LISTEN NOW: The Digital Lives of Refugees: How displaced populations use mobile phones and what gets in the way?


Author: GSMA

This webinar discusses research by GSMA with UNHCR which explores the ways in which refugees are using mobile phones to help guide digital interventions by humanitarian organisations and mobile network operators. This research explores the ways in which mobile technology can improve access to financial services, utilities (notably energy) and identity services, as well as information to improve food security, with an overarching focus on gender and inclusivity in three refugee contexts: Kiziba (Rwanda), Bidi Bidi (Uganda) and urban areas in Jordan. It aims to provide humanitarian organisations and mobile network operators with unique insights and direction on how to work together to digitise humanitarian assistance and ensure the benefits of mobile technology are shared equally by all.

Jenny Casswell and Matthew Downer from GSMA and John Warnes from UNHCR outline the key findings of the research and recommendations for humanitarian organisations and MNOs. The research took both a quantitative and qualitative approach, which helps to more fully understand the refugees experience if using mobile phones and the challenges and barriers impacting on use.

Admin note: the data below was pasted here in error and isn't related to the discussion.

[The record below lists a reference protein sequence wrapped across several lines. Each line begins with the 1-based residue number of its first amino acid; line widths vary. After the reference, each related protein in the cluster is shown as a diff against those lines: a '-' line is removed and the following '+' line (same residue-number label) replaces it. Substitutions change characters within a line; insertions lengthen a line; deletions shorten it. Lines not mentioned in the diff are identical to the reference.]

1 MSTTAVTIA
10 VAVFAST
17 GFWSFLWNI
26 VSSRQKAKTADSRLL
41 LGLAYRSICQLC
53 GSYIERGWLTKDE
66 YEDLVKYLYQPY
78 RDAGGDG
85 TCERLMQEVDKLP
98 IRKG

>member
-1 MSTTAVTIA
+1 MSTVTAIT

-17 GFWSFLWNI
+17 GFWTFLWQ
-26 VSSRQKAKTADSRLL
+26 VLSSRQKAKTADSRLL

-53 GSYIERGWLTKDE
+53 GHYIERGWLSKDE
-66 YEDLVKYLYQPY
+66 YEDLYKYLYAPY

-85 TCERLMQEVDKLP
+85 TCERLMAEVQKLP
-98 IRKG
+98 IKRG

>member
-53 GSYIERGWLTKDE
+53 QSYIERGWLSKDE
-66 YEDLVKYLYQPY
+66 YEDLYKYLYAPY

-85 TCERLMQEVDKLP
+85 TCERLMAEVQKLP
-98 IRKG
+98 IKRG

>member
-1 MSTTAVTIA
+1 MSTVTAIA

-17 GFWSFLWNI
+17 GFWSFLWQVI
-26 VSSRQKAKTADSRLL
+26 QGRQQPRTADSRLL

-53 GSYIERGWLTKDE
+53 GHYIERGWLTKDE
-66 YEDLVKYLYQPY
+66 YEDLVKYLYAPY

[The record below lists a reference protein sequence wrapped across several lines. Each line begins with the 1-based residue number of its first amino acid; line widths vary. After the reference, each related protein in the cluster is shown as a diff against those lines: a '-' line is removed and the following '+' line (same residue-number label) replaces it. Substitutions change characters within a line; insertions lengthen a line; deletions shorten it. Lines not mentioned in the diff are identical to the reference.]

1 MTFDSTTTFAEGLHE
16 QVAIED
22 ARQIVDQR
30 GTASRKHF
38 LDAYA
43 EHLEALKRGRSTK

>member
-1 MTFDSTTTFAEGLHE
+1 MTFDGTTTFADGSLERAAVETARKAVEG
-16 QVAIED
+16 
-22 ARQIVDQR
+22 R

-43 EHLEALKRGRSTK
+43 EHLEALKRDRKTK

Interesting differences were seen between Jordan, where mobile ownership was much higher and charging less of a barrier; through Bidi Bidi where 3 out of 10 people have not heard of mobile internet and 10% of have never used a phone.

Barriers to phone ownership and mobile internet use were found to fall in three main areas – affordability (device and airtime/data), charging and digital literacy. Globally women are 23% less likely to use mobile internet and 10% less likely to own a phone, these gaps grow larger when looking at female refugees in Bidi Bidi and Kiziba. The same three barriers are involved and meaningful use cases for women are needed to help increase use. Gaps on ownership and usage are also greater for refugees with disabilities.

During the webinar the following references are referred to: